Domestic Abuse Linked to Poor Health, Years Later

Yet doctors still aren't properly screening women.

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I didn't want to read the news story about Amy Castillo, the Maryland mother whose estranged husband drowned their three young children in a hotel room last Saturday. I didn't want to read that the family court judge refused to deny the father unsupervised visitation because Castillo continued to have sex with him after he talked about killing the children just to hurt her.

I can only surmise what this poor woman would have done had she known that he would most certainly carry out his threats. Shooting him in cold blood would have been an understandable option. (I say this as a mother of three kids.)

No one wants to read these stories, and no one wants to talk about them beyond expressing pity for this now childless mother. Amy Castillo said she shared her fears and no one listened to her. But even she may not have realized that what her husband was doing was a form of psychological abuse. And all women who live under a threat from a loved one, even when it doesn't erupt into violence, need to start having these conversations with their friends and family, not only to protect themselves but also to educate judges and doctors who all too frequently miss the signs in their female patients. A World Health Organization study published in today's Lancet found that women currently being abused were more likely to have memory loss, difficulty walking, dizziness, and vaginal discharge. Even those who hadn't experienced violence over the past year were more likely to be in poorer health overall, which the researchers write "suggests that the effect of violence might last long after the actual violence has ended."

Yet many doctors fail to connect the dots between partner abuse—including threats of violence—and unexplained health problems like chronic headaches, insomnia, painful sex, and gastrointestinal complaints, according to Janice Asher, a domestic violence expert and associate professor of obstetrics and gynecology at the University of Pennsylvania School of Medicine. "All too frequently, women will get CT scans, MRIs, and other tests that go nowhere when doctors don't take the time to ask if they're in an unsafe relationship," she laments. While abuse itself can obviously cause injuries, psychologists have found that the pain often lingers after the body heals due to "memories" stored in nerve cells. This could explain why a woman might suddenly develop pelvic pain after entering a new relationship when her last boyfriend forced her to have a type of sex she didn't want.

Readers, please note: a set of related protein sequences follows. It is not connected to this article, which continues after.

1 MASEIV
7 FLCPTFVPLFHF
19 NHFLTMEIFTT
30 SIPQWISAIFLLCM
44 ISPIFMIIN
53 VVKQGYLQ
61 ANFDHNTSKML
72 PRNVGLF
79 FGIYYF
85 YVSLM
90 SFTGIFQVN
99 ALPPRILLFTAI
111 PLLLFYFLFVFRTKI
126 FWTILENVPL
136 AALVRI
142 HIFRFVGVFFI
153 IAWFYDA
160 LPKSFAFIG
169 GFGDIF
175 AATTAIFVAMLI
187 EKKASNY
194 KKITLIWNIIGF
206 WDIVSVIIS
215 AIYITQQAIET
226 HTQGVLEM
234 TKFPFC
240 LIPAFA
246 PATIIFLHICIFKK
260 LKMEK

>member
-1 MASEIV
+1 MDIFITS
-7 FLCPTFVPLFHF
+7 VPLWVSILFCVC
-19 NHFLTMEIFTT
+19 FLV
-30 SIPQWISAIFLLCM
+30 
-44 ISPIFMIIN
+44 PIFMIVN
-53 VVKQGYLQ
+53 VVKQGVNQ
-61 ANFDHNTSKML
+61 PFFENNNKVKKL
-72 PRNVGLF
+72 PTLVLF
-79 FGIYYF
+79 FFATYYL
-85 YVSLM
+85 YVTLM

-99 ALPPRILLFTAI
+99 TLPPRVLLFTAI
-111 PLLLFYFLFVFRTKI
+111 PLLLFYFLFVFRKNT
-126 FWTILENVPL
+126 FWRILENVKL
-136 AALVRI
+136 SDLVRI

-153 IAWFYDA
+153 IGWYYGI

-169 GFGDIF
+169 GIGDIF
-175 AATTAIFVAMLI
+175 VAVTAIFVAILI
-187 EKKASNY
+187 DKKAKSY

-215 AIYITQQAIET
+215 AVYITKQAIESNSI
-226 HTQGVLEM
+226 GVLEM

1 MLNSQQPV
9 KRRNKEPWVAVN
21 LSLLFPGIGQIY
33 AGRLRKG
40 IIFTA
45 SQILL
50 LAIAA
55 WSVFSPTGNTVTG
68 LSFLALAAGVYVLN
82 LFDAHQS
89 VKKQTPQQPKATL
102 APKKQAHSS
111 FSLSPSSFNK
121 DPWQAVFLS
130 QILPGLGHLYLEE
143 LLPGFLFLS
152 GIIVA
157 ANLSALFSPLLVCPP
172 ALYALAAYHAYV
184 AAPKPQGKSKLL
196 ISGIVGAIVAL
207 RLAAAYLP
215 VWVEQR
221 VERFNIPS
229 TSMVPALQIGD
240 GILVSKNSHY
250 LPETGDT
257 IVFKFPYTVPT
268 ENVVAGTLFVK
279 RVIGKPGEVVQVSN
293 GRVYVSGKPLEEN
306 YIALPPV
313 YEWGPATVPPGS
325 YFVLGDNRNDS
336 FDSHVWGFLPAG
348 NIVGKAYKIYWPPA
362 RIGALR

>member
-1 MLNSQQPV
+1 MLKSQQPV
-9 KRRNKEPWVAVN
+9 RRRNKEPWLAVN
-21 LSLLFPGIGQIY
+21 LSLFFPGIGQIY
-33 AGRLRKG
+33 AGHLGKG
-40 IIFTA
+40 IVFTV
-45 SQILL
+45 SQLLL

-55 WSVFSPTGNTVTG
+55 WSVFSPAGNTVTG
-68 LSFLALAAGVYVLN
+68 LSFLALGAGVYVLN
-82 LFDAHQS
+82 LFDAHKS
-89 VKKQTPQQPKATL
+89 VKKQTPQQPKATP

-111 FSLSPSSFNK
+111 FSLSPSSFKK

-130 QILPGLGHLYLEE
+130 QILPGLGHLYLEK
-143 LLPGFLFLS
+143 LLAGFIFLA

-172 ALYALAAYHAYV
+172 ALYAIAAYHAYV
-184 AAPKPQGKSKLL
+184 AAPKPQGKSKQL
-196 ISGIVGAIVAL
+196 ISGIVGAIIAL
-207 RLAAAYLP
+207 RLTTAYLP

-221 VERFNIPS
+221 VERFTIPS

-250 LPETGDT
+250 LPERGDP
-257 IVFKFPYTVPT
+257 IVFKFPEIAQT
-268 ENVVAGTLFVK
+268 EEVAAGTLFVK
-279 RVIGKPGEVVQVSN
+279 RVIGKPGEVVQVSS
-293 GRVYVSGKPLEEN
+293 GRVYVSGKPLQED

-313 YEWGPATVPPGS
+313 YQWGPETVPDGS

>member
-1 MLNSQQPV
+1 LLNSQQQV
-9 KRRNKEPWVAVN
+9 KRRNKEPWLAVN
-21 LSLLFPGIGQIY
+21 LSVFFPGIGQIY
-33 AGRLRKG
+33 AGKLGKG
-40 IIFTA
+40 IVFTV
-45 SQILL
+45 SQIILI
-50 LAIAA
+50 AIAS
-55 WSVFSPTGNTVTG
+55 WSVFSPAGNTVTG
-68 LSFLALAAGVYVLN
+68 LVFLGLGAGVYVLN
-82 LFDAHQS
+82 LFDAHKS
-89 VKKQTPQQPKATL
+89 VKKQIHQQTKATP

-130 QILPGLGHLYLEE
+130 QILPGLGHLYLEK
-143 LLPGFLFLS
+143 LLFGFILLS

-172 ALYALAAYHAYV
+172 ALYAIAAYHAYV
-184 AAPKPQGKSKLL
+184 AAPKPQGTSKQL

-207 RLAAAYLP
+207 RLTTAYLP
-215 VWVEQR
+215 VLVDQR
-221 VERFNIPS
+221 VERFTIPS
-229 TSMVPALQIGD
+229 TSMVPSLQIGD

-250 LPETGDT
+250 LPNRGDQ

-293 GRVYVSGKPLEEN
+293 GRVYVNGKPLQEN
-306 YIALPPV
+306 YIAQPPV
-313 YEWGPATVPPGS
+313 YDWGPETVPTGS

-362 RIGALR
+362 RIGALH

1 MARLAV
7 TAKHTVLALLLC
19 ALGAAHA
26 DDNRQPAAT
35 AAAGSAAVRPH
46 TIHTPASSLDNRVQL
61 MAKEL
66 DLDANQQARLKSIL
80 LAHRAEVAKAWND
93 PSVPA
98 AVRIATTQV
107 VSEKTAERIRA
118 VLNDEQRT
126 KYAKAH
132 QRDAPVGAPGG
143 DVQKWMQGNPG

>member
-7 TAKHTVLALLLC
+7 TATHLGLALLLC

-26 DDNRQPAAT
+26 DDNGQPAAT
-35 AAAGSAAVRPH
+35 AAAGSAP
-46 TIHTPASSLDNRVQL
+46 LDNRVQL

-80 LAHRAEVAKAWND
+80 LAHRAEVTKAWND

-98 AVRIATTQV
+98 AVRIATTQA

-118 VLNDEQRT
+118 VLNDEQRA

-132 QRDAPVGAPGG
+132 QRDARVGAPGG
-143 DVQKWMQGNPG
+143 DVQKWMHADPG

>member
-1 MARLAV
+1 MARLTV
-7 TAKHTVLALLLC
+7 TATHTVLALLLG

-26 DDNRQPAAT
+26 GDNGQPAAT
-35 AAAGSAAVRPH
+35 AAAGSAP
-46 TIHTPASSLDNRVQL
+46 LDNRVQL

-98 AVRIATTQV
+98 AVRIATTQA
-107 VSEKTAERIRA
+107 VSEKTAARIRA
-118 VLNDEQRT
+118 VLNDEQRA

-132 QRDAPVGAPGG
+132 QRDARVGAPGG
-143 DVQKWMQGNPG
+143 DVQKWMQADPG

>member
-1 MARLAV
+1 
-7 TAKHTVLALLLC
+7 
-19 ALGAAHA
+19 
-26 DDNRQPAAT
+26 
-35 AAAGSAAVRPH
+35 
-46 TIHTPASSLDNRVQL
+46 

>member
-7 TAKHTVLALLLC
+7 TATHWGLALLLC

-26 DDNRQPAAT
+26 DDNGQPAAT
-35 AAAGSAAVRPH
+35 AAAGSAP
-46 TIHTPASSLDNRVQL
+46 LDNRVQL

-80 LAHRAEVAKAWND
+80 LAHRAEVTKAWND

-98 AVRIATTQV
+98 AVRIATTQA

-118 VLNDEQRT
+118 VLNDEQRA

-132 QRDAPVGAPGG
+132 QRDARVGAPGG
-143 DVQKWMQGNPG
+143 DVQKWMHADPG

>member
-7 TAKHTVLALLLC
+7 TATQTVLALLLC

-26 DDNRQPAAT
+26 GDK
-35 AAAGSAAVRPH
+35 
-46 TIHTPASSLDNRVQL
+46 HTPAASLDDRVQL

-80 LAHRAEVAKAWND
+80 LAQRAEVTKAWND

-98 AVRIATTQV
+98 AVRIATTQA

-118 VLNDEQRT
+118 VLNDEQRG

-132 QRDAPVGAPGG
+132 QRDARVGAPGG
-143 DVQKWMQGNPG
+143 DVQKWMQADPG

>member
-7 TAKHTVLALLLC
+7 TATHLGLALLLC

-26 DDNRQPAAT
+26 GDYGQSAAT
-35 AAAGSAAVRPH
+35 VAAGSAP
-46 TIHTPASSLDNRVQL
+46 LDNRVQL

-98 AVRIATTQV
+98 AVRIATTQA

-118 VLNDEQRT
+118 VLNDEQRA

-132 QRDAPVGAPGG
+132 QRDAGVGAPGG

With 2 million American women abused by their partners every year, doctors are doing a huge disservice when they don't screen for domestic violence—especially, Asher adds, since most women won't talk about abuse unless they're asked. (And even then, many won't discuss it until they've established a trusting relationship with their doctor.)

"I'm so glad you're covering this!" she tells me. I told her that I heard a great presentation she gave two years ago on screening for domestic violence. What struck me at the time was how few doctors at the gynecology conference were in attendance to hear her remarks. "Yes," she sighs, "doctors tell me they're too pressed for time to ask about abuse." So, women may have to take it upon themselves to speak up about prior abuse if they're experiencing unexplained pain or other symptoms.

The first priority for a woman in danger, of course, is to get away from the source. Unfortunately, as Amy Castillo learned, the system doesn't always make that possible. Organizations like the National Coalition Against Domestic Violence can at least help put many abused women on the right track to safety.